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(2) Thought Experiment....

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posted on Dec, 4 2015 @ 01:00 AM
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You're an auto mechanic who learned his trade in the 1970's. You've become pretty decent working on carburetor engines. It's what you know.

Over time the industry for the most part switched to fuel injected engines. All your mechanic friends are telling you they are far superior and that you need to update your skill set. You guestimate that could take at least a year to become okay at it. Another year to become good at it. And maybe still another to really be profitient with fuel injected engines.

Meanwhile, the car you've been using (which uses a carb engine) breaks down. It's completely shot. You need to build a new car. You can't buy one because you don't have the money. But using parts from the junk yard, and your skills you could build a new car for peanuts.

You both want and need to get driving again asap because you need transportation desperately.

So do you first try and upgrade your skills and then build a car with a fuel injected engine? Or do you just go with what you know best and build your new car using a carburetor engine which you could build 10 times faster, and have the confidence in knowing it will run, even if it's not the latest and greatest???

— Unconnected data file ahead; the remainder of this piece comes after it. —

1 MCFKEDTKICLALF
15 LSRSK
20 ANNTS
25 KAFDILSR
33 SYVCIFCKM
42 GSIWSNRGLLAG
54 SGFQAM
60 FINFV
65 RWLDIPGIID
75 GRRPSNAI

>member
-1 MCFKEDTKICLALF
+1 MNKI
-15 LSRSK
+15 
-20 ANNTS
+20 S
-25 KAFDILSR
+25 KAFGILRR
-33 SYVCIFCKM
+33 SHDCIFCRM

This is a serious question.




posted on Dec, 4 2015 @ 01:06 AM
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a reply to: lavatrance
Ever heard of Chilton's How-to books? (sp?) Fuel efficiency is only found with today's fuel injected ,4 valves per cylinder engines. I guess I am swayed in my thoughts though. When I was young I had a Plymouth 440mag Road Runner that got 20 gallons / mile.



posted on Dec, 4 2015 @ 01:13 AM
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a reply to: lavatrance

You stick with what you know, build yourself a car for peanuts from the scrap yard. Once you have mastered the art of fuel injected engines if the car you rebuilt has packed it in you can make the decision then. Always go with what you know best unless there is a serious reason to change something.



posted on Dec, 4 2015 @ 01:22 AM
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a reply to: Aeshma

ya that's kinda what I was thinking



posted on Dec, 4 2015 @ 02:33 AM
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Junkyard EFI requires no work, just drop it in and go (unless you need to have someone just come remove the engine-key security. I did this years ago on a BMW, we dropped in an LT1, and I just wired the GM fuel pump wire to the BMW fuel pump relay, Ignition power went to ECU power, and then wired the BMW starter relay to the LT1 starter. Had a friend stop by and plug in his laptop, ran a program and boom the security was disabled.

Turned the key and VROOMMM job done.


Funny thing though, carburetors actually atomize the fuel better than all but the very best injectors, and so they have the potential to get better fuel mileage, however carbs don't have the mixture adaptability, so in the real world in varying temperatures, altitudes, humidity and loads; fuel injection works better all round. There were some electronic carbs around in the 80's but the tech back then really wasn't there to do things properly.

I'd love to see what could be done today using a truly electronically controlled carburetor with an airflow meter and wideband O2 sensing.



posted on Dec, 4 2015 @ 02:54 AM
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a reply to: lavatrance

Build a fuel injected engine from the crap yard. Learn fast. Once you get it going you have a car and all the new skills you need.



posted on Dec, 4 2015 @ 03:24 AM
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a reply to: lavatrance